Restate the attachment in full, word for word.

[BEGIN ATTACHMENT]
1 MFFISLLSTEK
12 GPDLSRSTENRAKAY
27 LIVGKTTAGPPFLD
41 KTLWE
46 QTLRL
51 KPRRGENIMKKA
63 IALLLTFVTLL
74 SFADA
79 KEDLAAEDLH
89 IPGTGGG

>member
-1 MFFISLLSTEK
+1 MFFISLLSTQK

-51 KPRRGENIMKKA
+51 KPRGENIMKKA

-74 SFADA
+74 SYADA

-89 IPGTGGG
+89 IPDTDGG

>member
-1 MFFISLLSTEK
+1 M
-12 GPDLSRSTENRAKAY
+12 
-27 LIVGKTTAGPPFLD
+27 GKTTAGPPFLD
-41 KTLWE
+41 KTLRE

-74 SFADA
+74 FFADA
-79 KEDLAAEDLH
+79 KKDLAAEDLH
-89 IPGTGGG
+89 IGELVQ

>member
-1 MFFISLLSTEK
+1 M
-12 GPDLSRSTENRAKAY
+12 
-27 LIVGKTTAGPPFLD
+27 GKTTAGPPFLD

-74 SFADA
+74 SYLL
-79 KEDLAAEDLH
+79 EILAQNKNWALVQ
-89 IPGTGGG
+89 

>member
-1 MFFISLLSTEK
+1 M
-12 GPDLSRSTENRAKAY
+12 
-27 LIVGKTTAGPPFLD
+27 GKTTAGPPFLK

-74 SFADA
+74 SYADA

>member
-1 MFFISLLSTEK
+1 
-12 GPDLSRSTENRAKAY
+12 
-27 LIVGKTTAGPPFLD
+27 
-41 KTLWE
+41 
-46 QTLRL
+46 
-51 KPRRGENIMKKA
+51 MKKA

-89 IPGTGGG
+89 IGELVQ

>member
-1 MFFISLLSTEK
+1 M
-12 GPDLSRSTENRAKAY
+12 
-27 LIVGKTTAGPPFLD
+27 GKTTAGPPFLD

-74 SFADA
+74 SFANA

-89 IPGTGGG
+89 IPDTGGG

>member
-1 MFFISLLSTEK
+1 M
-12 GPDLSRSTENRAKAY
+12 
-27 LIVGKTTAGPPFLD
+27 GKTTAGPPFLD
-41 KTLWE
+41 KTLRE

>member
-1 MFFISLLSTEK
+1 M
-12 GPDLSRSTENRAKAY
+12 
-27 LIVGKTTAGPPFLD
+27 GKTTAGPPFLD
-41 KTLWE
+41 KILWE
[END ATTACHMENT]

1 MFFISLLSTEK
12 GPDLSRSTENRAKAY
27 LIVGKTTAGPPFLD
41 KTLWE
46 QTLRL
51 KPRRGENIMKKA
63 IALLLTFVTLL
74 SFADA
79 KEDLAAEDLH
89 IPGTGGG

>member
-1 MFFISLLSTEK
+1 MFFISLLSTQK

-51 KPRRGENIMKKA
+51 KPRGENIMKKA

-74 SFADA
+74 SYADA

-89 IPGTGGG
+89 IPDTDGG

>member
-1 MFFISLLSTEK
+1 M
-12 GPDLSRSTENRAKAY
+12 
-27 LIVGKTTAGPPFLD
+27 GKTTAGPPFLD
-41 KTLWE
+41 KTLRE

-74 SFADA
+74 FFADA
-79 KEDLAAEDLH
+79 KKDLAAEDLH
-89 IPGTGGG
+89 IGELVQ

>member
-1 MFFISLLSTEK
+1 M
-12 GPDLSRSTENRAKAY
+12 
-27 LIVGKTTAGPPFLD
+27 GKTTAGPPFLD

-74 SFADA
+74 SYLL
-79 KEDLAAEDLH
+79 EILAQNKNWALVQ
-89 IPGTGGG
+89 

>member
-1 MFFISLLSTEK
+1 M
-12 GPDLSRSTENRAKAY
+12 
-27 LIVGKTTAGPPFLD
+27 GKTTAGPPFLK

-74 SFADA
+74 SYADA

>member
-1 MFFISLLSTEK
+1 
-12 GPDLSRSTENRAKAY
+12 
-27 LIVGKTTAGPPFLD
+27 
-41 KTLWE
+41 
-46 QTLRL
+46 
-51 KPRRGENIMKKA
+51 MKKA

-89 IPGTGGG
+89 IGELVQ

>member
-1 MFFISLLSTEK
+1 M
-12 GPDLSRSTENRAKAY
+12 
-27 LIVGKTTAGPPFLD
+27 GKTTAGPPFLD

-74 SFADA
+74 SFANA

-89 IPGTGGG
+89 IPDTGGG

>member
-1 MFFISLLSTEK
+1 M
-12 GPDLSRSTENRAKAY
+12 
-27 LIVGKTTAGPPFLD
+27 GKTTAGPPFLD
-41 KTLWE
+41 KTLRE

>member
-1 MFFISLLSTEK
+1 M
-12 GPDLSRSTENRAKAY
+12 
-27 LIVGKTTAGPPFLD
+27 GKTTAGPPFLD
-41 KTLWE
+41 KILWE